Jeffrey Osborne had a handful of hits in the first half of the ’80s after abdicting his post as lead singer of the R&B act LTD and I was familiar with most of them.

On Don’t You Get So Mad, Osborne advises his significant other to keep her jealousy in check over a light funk melody. The song didn’t really appeal to me, but I do remember being slightly puzzled by my buddy Beej’s affection for it.

The B-52’s – Legal Tender
from Whammy!
(debuted #88, peaked #81, 4 weeks on chart)

Grown-ups have long warned of the evil influence of pop music on “the children” and, though I’ve heard plenty of songs that might have touted less than acceptable behavior, I’ve managed to avoid becoming a menace to society.

However, Legal Tender, The B-52’s ode to counterfeiting is such a bouncy delight, I’m tempted to follow their lead and start cranking out tens and twenties in the spare room.

Engelbert Humperdinck – Til You And Your Lover Are Lovers Again
from You And Your Lover
(debuted #87, peaked #77, 5 weeks on chart)

Is it possible to say “Humperdinck” and be serious?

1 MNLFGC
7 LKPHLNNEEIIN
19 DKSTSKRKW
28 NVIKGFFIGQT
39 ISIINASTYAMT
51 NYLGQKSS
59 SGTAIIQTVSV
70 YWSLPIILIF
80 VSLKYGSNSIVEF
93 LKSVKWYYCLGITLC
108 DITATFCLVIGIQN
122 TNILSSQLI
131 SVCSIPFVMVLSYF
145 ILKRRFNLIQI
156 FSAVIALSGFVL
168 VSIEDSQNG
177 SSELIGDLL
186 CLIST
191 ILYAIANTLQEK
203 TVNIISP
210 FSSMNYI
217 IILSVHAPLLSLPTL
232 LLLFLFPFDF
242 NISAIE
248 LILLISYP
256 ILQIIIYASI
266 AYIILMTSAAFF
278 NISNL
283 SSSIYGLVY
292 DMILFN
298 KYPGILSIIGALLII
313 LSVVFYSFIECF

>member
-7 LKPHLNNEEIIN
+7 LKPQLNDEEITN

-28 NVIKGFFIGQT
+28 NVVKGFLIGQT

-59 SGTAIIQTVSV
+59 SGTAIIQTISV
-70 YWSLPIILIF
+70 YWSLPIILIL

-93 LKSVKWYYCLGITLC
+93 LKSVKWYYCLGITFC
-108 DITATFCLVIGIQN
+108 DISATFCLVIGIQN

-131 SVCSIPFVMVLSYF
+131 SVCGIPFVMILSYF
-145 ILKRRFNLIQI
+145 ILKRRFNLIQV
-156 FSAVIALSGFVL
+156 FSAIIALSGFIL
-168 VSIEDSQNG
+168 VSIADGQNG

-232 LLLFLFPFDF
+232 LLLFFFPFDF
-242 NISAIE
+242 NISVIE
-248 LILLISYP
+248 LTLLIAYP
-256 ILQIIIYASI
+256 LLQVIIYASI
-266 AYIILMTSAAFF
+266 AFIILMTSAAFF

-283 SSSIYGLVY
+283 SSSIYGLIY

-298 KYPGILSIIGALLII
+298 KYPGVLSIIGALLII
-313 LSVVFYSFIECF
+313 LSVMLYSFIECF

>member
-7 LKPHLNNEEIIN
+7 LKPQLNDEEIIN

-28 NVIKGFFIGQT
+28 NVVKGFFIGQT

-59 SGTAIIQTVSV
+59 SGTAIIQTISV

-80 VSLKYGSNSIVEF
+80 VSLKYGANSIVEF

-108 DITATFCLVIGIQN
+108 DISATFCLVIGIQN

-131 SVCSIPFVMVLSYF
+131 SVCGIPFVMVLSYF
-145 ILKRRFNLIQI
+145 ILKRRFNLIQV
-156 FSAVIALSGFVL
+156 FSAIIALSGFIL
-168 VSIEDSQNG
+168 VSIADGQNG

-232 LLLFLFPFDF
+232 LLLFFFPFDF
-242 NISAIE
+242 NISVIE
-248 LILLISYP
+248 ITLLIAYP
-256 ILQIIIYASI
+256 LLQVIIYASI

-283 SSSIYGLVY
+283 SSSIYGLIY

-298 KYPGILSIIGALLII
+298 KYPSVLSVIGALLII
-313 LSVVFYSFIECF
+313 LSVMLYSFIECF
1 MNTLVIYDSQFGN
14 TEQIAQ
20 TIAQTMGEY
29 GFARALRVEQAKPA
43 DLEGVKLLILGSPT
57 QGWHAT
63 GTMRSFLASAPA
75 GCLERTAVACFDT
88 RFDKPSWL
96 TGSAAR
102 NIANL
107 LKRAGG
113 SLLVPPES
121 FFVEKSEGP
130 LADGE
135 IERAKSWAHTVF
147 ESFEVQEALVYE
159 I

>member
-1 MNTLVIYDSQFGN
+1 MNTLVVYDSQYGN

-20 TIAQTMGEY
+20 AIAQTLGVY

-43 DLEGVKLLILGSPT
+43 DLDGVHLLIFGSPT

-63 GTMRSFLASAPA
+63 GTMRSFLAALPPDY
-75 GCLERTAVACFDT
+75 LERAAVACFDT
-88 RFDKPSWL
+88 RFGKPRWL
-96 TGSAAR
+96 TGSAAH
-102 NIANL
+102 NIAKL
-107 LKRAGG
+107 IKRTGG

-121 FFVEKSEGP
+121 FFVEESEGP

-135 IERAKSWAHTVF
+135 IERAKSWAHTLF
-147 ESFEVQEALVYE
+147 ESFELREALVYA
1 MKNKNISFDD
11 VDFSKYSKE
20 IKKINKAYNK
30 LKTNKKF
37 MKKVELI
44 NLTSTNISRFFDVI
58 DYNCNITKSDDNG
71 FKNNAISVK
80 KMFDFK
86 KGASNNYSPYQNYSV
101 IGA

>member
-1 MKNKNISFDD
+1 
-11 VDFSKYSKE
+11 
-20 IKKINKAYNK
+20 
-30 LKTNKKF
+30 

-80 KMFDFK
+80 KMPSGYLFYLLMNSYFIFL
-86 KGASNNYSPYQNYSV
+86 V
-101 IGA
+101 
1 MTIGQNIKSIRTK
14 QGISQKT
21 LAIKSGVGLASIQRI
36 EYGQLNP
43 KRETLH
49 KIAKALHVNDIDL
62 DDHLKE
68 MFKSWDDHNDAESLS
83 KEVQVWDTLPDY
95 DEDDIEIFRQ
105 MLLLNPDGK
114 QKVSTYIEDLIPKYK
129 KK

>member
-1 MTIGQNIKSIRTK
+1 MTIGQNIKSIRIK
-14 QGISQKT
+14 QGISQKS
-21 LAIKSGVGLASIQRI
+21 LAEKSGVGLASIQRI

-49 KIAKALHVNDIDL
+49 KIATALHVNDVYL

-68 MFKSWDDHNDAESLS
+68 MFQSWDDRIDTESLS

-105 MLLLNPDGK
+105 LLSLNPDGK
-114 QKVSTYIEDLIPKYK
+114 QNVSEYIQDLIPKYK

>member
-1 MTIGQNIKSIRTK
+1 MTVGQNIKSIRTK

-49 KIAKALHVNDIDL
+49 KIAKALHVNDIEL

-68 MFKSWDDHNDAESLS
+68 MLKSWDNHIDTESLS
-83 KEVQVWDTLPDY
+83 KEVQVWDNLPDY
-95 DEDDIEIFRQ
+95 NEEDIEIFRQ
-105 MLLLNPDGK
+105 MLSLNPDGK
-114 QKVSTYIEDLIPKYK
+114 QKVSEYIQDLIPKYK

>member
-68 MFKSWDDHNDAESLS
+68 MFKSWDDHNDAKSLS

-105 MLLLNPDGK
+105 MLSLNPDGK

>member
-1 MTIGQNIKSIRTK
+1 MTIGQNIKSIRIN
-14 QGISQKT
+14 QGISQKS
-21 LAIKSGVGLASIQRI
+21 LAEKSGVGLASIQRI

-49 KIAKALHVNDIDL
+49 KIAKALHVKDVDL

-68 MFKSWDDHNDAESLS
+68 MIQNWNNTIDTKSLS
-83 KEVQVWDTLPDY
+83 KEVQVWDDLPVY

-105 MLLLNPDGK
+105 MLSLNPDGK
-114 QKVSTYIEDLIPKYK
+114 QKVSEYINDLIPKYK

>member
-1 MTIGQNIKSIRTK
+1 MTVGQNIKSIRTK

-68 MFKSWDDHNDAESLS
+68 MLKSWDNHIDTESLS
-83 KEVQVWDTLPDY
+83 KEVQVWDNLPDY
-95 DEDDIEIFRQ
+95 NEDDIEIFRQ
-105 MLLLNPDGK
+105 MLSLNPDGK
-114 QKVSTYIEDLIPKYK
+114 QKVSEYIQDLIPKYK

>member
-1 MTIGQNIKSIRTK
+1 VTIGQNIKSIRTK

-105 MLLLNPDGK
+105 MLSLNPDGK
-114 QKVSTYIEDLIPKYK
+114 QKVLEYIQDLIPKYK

I suspect I knew of Engelbert Humperdinck from seeing him crooning away on some daytime talk show – maybe Dinah Shore’s – as a kid after school. Or, it’s certainly the type of music I might have heard my mom playing on occasion on the cabinet stereo in our living room.

As for Til You And Your Lover Are Lovers Again, I was certain that I was hearing that rascally Engelbert putting the moves on some woman estranged from her husband. It turns out that, though he might be a crooner, Engelbert’s intentions are honorable.

Bonnie Tyler – Total Eclipse Of The Heart
from Faster Than the Speed Of Night
(debuted #75, peaked #1, 29 weeks on chart)

I, like most listeners, knew Welsh singer Bonnie Tyler for her 1978 Top Ten hit It’s A Heartache, but I distinctly remember being wowed by Total Eclipse Of The Heart the first time I heard the song on the radio one steamy summer day in ’83.

I don’t think that I had ever heard anything so epic and the song seemed to last the entire afternoon.